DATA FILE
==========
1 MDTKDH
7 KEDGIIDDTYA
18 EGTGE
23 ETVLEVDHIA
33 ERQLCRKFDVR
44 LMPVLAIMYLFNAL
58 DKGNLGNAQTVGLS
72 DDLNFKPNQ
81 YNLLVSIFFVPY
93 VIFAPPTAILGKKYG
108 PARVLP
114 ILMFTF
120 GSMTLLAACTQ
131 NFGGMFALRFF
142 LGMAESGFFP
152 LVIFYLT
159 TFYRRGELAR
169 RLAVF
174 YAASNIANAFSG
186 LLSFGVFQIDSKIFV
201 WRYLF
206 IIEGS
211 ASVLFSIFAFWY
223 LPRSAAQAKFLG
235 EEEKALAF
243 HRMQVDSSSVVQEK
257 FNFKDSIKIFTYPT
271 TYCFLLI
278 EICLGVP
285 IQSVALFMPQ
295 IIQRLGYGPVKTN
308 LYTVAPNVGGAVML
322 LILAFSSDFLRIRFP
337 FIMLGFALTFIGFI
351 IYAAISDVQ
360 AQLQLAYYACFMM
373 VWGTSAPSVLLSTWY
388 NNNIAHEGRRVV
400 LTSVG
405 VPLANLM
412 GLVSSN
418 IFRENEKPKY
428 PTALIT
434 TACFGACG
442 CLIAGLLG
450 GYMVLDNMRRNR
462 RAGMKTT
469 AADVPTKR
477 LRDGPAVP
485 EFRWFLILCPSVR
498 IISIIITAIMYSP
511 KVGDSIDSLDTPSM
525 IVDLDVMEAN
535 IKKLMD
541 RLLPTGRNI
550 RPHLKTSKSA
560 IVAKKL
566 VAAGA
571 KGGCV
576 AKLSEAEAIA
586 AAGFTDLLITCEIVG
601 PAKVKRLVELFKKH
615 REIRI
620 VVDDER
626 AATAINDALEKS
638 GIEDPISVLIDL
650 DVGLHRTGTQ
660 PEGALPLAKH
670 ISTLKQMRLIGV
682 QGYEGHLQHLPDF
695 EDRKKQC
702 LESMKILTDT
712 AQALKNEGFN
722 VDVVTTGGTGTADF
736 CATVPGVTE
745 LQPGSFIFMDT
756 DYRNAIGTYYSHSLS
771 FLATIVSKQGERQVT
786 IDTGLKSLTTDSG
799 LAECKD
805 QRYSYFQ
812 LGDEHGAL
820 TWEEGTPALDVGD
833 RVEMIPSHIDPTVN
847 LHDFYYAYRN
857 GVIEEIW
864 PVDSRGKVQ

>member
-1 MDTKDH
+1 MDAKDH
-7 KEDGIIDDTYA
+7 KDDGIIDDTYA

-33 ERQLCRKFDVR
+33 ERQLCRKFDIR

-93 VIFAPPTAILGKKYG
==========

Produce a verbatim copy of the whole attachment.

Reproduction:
1 MDTKDH
7 KEDGIIDDTYA
18 EGTGE
23 ETVLEVDHIA
33 ERQLCRKFDVR
44 LMPVLAIMYLFNAL
58 DKGNLGNAQTVGLS
72 DDLNFKPNQ
81 YNLLVSIFFVPY
93 VIFAPPTAILGKKYG
108 PARVLP
114 ILMFTF
120 GSMTLLAACTQ
131 NFGGMFALRFF
142 LGMAESGFFP
152 LVIFYLT
159 TFYRRGELAR
169 RLAVF
174 YAASNIANAFSG
186 LLSFGVFQIDSKIFV
201 WRYLF
206 IIEGS
211 ASVLFSIFAFWY
223 LPRSAAQAKFLG
235 EEEKALAF
243 HRMQVDSSSVVQEK
257 FNFKDSIKIFTYPT
271 TYCFLLI
278 EICLGVP
285 IQSVALFMPQ
295 IIQRLGYGPVKTN
308 LYTVAPNVGGAVML
322 LILAFSSDFLRIRFP
337 FIMLGFALTFIGFI
351 IYAAISDVQ
360 AQLQLAYYACFMM
373 VWGTSAPSVLLSTWY
388 NNNIAHEGRRVV
400 LTSVG
405 VPLANLM
412 GLVSSN
418 IFRENEKPKY
428 PTALIT
434 TACFGACG
442 CLIAGLLG
450 GYMVLDNMRRNR
462 RAGMKTT
469 AADVPTKR
477 LRDGPAVP
485 EFRWFLILCPSVR
498 IISIIITAIMYSP
511 KVGDSIDSLDTPSM
525 IVDLDVMEAN
535 IKKLMD
541 RLLPTGRNI
550 RPHLKTSKSA
560 IVAKKL
566 VAAGA
571 KGGCV
576 AKLSEAEAIA
586 AAGFTDLLITCEIVG
601 PAKVKRLVELFKKH
615 REIRI
620 VVDDER
626 AATAINDALEKS
638 GIEDPISVLIDL
650 DVGLHRTGTQ
660 PEGALPLAKH
670 ISTLKQMRLIGV
682 QGYEGHLQHLPDF
695 EDRKKQC
702 LESMKILTDT
712 AQALKNEGFN
722 VDVVTTGGTGTADF
736 CATVPGVTE
745 LQPGSFIFMDT
756 DYRNAIGTYYSHSLS
771 FLATIVSKQGERQVT
786 IDTGLKSLTTDSG
799 LAECKD
805 QRYSYFQ
812 LGDEHGAL
820 TWEEGTPALDVGD
833 RVEMIPSHIDPTVN
847 LHDFYYAYRN
857 GVIEEIW
864 PVDSRGKVQ

>member
-1 MDTKDH
+1 MDAKDH
-7 KEDGIIDDTYA
+7 KDDGIIDDTYA

-33 ERQLCRKFDVR
+33 ERQLCRKFDIR

-93 VIFAPPTAILGKKYG